NEW YORK – The mayor of the nation's largest city is protected around the clock, even when he's not working. He's trailed on the golf course, at the theater, while visiting relatives for Thanksgiving dinner — with taxpayers footing the bill.
That's usually all but unnoticed. But questions now have arisen about how New York City's mayoral security detail works and how its expenses are handled, after a report that ex-Mayor Rudy Giuliani's administration shuffled around expenses incurred by his security detail on his trips to a Long Island resort as he was beginning an extramarital affair.
In a televised interview on CBS on Thursday, the Republican presidential candidate said he had done nothing wrong and dismissed the report as "a typical political hit job with only half the story told."
For as long as anyone can remember, whoever the city's mayor is and wherever he has gone, the New York Police Department has protected him. And not always without incident.
There was the time in 1923 when a police bodyguard blocked a man who charged at Mayor John F. Hylan in the midst of a Board of Estimate meeting. A half-century later, in 1979, police wrestled to the ground assailants who had pelted Mayor Ed Koch with eggs and tried to attack him before a speech at a hotel. Just last month, Mayor Michael Bloomberg's bodyguards tussled with a man who lunged at his entourage on a subway platform.
Bloomberg spokesman Stu Loeser said Thursday that "During the Giuliani Administration, we believe that security expenses that were originally paid by the Mayor's office were ultimately reimbursed by the Police Department."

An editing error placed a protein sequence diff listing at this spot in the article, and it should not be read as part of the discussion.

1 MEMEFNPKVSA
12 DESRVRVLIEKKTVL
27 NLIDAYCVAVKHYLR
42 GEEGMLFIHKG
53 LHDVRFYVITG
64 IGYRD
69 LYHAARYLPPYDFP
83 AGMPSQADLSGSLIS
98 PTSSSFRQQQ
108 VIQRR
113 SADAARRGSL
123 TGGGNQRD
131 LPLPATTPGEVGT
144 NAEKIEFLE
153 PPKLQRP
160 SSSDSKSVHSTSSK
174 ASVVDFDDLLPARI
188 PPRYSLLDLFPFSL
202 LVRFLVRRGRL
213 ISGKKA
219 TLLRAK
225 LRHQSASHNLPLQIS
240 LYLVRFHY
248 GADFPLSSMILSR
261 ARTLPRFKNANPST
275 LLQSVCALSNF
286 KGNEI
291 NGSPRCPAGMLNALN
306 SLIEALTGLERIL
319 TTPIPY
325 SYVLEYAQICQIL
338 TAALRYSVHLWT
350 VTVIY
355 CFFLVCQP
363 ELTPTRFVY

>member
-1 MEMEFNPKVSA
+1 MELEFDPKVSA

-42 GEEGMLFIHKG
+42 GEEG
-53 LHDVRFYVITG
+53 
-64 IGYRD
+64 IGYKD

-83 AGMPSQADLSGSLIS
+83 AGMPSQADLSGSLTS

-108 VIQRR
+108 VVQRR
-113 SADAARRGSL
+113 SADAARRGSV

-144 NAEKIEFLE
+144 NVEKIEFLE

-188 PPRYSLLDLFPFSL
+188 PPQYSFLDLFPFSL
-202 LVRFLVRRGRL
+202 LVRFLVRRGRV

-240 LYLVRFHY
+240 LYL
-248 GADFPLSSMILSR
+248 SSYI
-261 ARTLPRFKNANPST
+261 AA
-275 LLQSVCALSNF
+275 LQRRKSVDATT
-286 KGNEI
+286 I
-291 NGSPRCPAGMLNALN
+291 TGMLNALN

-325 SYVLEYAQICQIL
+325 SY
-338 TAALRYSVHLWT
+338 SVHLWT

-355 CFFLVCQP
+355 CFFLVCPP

Loeser declined to discuss the workings of the mayor's security, but a former police official offered some details.
Mayors typically are protected by a five- or six-person team of plainclothes detectives, including one who often goes ahead to secure the destination. There are generally three teams that rotate for the 24-hour job.
Bodyguards generally have stayed overnight with the mayor in Gracie Mansion, the city's official residence. Bloomberg, a billionaire, has opted to stay in his own town house on a prime block of East 79th Street, where there is now a police booth.
Protection is available for a mayor's family members, but the Police Department makes those decisions based on the individuals and any perceived threat against them.
When Giuliani was in office and having an affair with Judith Nathan — who later became his wife — both she and his then-wife, Donna Hanover, were given protection.
When mayors travel, the costs of the security team are paid by the city. Bloomberg has taken the unusual step of covering their expenses when he takes personal trips.
According to a 2002 letter from the city comptroller and numerous travel receipts and documents released Thursday, Giuliani's administration billed tens of thousands of dollars in security travel expenses to little-known city offices. Those included the Loft Board, which oversees some types of apartments, and an office in charge of helping the disabled.
Giuliani said Thursday on CBS that the billing practice was not to conceal anything but was for convenience to the officers on the detail, who would otherwise have to wait to be reimbursed by the Police Department.
"Since the Police Department would sometimes be slow in payment, City Hall would pay it first and then the Police Department reimbursed every single penny of it," he said.
The story was first reported by the political Web site Politico.com.
Ed Koch, who is supporting Democrat Hillary Rodham Clinton in the presidential race, said Thursday that rerouting expenditures was highly unusual.
"Hiding the expenses by having agencies other than the Police Department carry them is not warranted — I don't understand why he did that," Koch said.